Photo editing on your Chromebook, part 1: The built-in photo editor

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I’ve said it so often that I’m probably starting to sound like a broken record, but Chrome OS (and, by extension, Chromebooks and Chromeboxes) are not simply glorified internet browsers. You can do so much more with Chrome OS, including managing your files, editing your documents offline, managing multiple email accounts, watching and editing movies, and more. Increasingly, they are able to do almost everything that other notebooks running Windows or OS X can do – and some might argue that they can do certain things even better (instant resume, anyone?). Photo editing is one of those things that, as it turns out, Chromebooks are pretty good at.

This is the first in a short series on photo editing – over the next few days, I’ll be looking at a few photo editing solutions in detail, going over some of the advantages and disadvantages to each. And what better place to start than the built-in native photo editor?

As a side note, I’m currently running the latest dev version of Chrome OS on my Samsung Chromebook. As such, some of the screenshots might look slightly different from your own, or there may be new features here that haven’t yet made their way to beta or stable channels (I don’t think there are, but it’s worth mentioning just in case). That being said, let’s get down to business.

To get started, simply navigate to any photo you’ve stored on your Chromebook; it doesn’t matter whether you’re using the internal storage or Google Drive. Open the photo as normal, using the Chromebook’s native photo viewer. Then, click the pencil icon next to the trash can on the lower right hand side.

You’ll see the following appear at the bottom of your photo viewer:

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You can choose to overwrite the original photo, or deselect that option to create a new file that reflects your edits. Since your edits are saved automatically as you go along, I’d recommend never overwriting the original photo, unless you don’t care if you accidentally mess something up.

As you can see, the options in the native photo editor are extremely limited: You can rename the photo, crop it, adjust the brightness, rotate it left or right, or apply automatic fixes.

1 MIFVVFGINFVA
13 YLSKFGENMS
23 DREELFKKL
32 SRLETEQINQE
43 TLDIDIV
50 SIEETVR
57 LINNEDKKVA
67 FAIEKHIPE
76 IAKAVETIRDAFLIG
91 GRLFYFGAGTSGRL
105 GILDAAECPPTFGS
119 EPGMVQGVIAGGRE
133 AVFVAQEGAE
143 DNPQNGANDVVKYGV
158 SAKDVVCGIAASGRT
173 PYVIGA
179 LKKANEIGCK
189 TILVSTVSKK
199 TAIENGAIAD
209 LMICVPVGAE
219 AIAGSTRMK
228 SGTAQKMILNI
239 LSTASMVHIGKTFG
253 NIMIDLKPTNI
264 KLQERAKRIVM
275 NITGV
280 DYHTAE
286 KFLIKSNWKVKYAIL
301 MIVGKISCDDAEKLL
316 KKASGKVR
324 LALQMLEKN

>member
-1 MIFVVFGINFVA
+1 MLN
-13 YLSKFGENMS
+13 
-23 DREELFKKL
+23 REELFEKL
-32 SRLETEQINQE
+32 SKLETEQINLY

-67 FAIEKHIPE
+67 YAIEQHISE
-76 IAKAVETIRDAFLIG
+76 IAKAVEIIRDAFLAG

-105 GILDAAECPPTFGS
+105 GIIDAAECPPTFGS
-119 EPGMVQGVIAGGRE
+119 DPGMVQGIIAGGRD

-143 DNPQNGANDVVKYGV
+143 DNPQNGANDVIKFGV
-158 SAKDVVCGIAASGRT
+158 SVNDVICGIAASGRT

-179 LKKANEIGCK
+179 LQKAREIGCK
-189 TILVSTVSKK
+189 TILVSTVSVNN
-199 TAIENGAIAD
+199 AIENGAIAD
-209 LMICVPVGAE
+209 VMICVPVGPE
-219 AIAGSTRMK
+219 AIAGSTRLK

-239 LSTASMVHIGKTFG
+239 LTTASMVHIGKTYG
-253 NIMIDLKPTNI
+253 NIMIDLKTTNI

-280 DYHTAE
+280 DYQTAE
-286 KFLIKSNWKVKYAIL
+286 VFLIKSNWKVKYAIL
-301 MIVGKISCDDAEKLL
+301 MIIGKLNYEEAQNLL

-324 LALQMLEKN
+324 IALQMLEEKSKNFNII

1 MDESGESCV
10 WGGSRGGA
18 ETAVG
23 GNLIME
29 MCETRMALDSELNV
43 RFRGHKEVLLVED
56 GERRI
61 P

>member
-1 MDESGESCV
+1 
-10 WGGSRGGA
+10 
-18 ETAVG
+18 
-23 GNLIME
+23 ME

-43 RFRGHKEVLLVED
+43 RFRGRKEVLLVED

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Photo editor 4 - for some reason we don't have an alt tag here

Other than that, there’s not much you can do – but think of native editing solutions in Windows, for example. Microsoft Paint may have a few more features than this, but it’s also extremely limiting; oftentimes, you need additional photo editing software to do what you really want to do.

In any case, for an extremely basic and light weight photo editing solution in Chrome OS, the native editor certainly gets the job done, and it integrates quite nicely into the Google Drive cloud, as well. It’s a great thing to have if you want to touch up a few vacation pics on the plane ride home, for example. There are, however, much more powerful photo editing solutions, so keep your eyes open for the next post in this series.

Advantages: Extremely easy to use for someone of any skill level, integrates seamlessly with Google Drive and local storage, works offline.

Disadvantages: Lacks many basic features, most will probably find it lacking.

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John F

John was the editor-in-chief at Pocketables. His articles generally focus on all things Google, including Chrome and Android, although his love of new gadgets and technology doesn't stop there. His current arsenal includes the Nexus 6 by Motorola, the 2013 Nexus 7 by ASUS, the Nexus 9 by HTC, the LG G Watch, and the Chromebook Pixel, among others.

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